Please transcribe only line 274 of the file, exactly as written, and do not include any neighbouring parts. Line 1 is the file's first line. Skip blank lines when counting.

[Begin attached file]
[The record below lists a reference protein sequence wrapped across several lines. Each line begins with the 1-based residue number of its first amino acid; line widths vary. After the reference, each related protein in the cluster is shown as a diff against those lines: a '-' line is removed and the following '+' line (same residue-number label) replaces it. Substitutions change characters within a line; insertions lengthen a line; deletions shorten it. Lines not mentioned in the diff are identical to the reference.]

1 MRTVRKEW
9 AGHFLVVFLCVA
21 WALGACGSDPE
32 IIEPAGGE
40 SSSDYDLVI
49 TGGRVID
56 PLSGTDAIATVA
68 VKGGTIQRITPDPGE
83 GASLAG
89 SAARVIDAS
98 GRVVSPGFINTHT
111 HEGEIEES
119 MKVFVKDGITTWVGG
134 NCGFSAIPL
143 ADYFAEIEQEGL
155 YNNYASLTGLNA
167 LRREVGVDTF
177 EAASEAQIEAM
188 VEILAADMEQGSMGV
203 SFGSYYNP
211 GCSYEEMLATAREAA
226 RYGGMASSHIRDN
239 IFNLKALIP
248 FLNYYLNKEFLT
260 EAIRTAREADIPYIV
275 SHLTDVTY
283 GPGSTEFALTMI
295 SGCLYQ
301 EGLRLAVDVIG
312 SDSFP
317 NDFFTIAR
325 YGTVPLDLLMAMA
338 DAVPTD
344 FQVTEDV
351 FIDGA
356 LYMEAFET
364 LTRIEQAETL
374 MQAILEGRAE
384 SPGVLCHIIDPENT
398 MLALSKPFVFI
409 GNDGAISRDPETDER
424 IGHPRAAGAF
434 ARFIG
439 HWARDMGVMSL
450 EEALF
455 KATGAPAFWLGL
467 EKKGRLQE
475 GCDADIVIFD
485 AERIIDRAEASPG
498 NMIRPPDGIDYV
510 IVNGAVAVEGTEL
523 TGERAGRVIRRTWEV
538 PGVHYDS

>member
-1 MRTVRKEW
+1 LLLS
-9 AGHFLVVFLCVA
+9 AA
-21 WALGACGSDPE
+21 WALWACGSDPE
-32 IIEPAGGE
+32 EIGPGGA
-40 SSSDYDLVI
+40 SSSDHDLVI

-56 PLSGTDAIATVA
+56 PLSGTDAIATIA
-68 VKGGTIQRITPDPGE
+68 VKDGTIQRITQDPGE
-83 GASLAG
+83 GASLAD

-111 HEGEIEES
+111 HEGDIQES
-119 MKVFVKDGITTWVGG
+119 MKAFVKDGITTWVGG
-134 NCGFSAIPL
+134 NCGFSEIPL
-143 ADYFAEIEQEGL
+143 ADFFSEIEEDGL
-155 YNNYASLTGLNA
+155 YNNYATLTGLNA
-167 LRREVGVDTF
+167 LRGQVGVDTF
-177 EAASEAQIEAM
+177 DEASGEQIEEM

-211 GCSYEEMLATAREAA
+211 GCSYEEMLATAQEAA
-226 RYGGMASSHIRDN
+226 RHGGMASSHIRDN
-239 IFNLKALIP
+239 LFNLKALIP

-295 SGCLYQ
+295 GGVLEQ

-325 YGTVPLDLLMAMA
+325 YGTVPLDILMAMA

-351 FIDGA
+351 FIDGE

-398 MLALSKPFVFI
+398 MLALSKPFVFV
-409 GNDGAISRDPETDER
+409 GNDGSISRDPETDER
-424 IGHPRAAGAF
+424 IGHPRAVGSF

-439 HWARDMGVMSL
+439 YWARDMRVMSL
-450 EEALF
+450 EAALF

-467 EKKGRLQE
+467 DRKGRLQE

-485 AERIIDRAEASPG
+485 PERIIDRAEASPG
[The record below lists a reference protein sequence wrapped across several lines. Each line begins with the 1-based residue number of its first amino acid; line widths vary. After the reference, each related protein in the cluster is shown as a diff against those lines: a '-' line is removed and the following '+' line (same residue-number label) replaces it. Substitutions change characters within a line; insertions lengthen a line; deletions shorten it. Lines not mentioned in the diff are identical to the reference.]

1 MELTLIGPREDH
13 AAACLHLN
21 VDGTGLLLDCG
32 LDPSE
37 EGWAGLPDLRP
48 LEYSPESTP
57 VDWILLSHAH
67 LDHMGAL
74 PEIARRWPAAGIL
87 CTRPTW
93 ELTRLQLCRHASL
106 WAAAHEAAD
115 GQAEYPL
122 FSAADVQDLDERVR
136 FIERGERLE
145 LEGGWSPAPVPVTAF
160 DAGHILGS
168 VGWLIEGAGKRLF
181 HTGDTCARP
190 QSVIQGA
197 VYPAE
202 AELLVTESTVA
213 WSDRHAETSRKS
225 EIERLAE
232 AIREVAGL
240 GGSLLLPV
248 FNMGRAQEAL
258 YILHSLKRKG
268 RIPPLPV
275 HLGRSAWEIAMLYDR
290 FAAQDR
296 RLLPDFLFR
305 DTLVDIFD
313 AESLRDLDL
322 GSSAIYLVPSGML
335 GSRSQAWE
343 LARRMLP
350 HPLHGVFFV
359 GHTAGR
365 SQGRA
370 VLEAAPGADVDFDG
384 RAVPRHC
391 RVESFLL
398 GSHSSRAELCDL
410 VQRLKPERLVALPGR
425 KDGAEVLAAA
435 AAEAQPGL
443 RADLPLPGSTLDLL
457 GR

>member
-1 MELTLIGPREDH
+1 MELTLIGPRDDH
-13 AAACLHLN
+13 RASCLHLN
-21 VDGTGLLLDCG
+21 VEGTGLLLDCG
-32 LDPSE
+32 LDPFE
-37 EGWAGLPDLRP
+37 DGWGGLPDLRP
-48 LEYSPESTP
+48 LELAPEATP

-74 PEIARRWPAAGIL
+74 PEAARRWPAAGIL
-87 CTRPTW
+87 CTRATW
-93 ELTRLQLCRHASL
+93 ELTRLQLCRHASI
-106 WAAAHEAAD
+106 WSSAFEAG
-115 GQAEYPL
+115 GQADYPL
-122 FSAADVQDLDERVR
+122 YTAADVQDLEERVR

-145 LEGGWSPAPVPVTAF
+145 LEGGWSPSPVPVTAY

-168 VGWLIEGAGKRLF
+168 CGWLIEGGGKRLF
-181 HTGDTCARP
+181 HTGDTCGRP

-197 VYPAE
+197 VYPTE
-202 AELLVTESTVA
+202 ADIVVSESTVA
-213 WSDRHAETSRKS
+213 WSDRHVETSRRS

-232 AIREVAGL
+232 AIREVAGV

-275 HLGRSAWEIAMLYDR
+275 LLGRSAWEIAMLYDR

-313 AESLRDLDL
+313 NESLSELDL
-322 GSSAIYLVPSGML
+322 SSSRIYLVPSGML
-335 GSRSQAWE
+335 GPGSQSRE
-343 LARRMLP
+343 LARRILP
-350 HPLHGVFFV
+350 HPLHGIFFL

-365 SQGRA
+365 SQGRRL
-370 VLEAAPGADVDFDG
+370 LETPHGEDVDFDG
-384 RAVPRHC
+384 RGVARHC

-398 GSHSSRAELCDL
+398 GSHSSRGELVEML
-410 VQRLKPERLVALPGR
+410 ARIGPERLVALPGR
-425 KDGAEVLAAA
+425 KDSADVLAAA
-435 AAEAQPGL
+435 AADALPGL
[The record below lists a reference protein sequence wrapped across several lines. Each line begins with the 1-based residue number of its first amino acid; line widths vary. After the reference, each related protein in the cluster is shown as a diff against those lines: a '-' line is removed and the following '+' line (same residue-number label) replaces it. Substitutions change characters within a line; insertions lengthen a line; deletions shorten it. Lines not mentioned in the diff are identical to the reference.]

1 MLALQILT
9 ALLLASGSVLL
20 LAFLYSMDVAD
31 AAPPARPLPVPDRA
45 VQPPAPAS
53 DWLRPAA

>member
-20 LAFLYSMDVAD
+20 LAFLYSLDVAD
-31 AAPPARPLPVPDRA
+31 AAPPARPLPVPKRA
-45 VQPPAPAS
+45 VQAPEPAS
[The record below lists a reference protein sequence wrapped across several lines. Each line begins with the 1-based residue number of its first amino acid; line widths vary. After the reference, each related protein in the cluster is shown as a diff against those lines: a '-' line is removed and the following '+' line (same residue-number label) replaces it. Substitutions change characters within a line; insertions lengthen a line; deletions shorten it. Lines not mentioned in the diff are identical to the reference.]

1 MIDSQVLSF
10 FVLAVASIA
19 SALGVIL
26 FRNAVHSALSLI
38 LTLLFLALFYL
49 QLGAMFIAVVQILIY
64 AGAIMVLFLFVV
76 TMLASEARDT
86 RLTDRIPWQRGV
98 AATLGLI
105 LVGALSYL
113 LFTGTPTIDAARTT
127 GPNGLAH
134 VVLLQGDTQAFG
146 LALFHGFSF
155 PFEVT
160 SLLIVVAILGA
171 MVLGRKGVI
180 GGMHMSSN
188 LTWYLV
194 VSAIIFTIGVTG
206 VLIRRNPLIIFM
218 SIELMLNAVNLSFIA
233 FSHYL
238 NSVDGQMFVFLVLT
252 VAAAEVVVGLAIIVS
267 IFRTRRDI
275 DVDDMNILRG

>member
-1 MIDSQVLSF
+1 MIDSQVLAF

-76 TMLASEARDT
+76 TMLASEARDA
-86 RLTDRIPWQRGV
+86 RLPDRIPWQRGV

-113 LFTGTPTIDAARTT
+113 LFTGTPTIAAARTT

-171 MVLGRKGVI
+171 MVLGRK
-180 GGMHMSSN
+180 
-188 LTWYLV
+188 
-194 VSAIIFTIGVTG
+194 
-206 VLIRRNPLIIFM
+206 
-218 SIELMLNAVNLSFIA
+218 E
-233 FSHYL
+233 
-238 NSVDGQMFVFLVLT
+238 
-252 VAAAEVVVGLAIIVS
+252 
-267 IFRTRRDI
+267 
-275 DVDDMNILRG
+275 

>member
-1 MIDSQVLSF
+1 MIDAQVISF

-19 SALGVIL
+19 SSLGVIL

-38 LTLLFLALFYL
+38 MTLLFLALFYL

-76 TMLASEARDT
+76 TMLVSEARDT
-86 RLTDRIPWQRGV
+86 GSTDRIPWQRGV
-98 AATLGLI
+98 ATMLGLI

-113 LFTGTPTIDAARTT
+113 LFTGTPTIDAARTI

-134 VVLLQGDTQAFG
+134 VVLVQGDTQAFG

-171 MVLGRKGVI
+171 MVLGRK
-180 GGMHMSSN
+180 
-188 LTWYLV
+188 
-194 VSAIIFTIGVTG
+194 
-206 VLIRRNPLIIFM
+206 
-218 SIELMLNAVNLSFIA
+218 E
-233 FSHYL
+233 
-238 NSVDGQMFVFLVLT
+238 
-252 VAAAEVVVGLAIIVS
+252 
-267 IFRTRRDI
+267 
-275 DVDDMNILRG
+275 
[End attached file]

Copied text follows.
+76 TMLASEARDA